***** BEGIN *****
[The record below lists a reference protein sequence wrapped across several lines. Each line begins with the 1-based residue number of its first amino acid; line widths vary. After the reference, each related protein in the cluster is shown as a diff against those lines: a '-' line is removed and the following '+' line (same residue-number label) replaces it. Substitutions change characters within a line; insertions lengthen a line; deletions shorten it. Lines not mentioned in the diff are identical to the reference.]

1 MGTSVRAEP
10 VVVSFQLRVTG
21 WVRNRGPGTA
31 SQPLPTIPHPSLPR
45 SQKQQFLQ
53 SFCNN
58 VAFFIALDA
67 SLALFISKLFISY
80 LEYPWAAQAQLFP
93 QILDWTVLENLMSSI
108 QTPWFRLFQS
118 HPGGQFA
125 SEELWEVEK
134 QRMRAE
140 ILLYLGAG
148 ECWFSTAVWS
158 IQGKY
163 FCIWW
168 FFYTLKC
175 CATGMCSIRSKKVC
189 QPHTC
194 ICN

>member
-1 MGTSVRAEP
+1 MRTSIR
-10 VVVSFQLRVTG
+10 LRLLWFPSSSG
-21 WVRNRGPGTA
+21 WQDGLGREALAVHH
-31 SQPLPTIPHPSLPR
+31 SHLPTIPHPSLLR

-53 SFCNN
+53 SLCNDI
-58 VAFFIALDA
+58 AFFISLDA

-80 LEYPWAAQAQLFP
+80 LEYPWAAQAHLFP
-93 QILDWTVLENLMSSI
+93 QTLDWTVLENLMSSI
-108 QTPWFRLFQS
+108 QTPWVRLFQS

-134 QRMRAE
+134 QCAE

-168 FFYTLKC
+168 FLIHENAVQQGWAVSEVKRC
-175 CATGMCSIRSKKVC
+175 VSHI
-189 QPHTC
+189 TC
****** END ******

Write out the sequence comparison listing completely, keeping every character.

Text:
[The record below lists a reference protein sequence wrapped across several lines. Each line begins with the 1-based residue number of its first amino acid; line widths vary. After the reference, each related protein in the cluster is shown as a diff against those lines: a '-' line is removed and the following '+' line (same residue-number label) replaces it. Substitutions change characters within a line; insertions lengthen a line; deletions shorten it. Lines not mentioned in the diff are identical to the reference.]

1 MGTSVRAEP
10 VVVSFQLRVTG
21 WVRNRGPGTA
31 SQPLPTIPHPSLPR
45 SQKQQFLQ
53 SFCNN
58 VAFFIALDA
67 SLALFISKLFISY
80 LEYPWAAQAQLFP
93 QILDWTVLENLMSSI
108 QTPWFRLFQS
118 HPGGQFA
125 SEELWEVEK
134 QRMRAE
140 ILLYLGAG
148 ECWFSTAVWS
158 IQGKY
163 FCIWW
168 FFYTLKC
175 CATGMCSIRSKKVC
189 QPHTC
194 ICN

>member
-1 MGTSVRAEP
+1 MRTSIR
-10 VVVSFQLRVTG
+10 LRLLWFPSSSG
-21 WVRNRGPGTA
+21 WQDGLGREALAVHH
-31 SQPLPTIPHPSLPR
+31 SHLPTIPHPSLLR

-53 SFCNN
+53 SLCNDI
-58 VAFFIALDA
+58 AFFISLDA

-80 LEYPWAAQAQLFP
+80 LEYPWAAQAHLFP
-93 QILDWTVLENLMSSI
+93 QTLDWTVLENLMSSI
-108 QTPWFRLFQS
+108 QTPWVRLFQS

-134 QRMRAE
+134 QCAE

-168 FFYTLKC
+168 FLIHENAVQQGWAVSEVKRC
-175 CATGMCSIRSKKVC
+175 VSHI
-189 QPHTC
+189 TC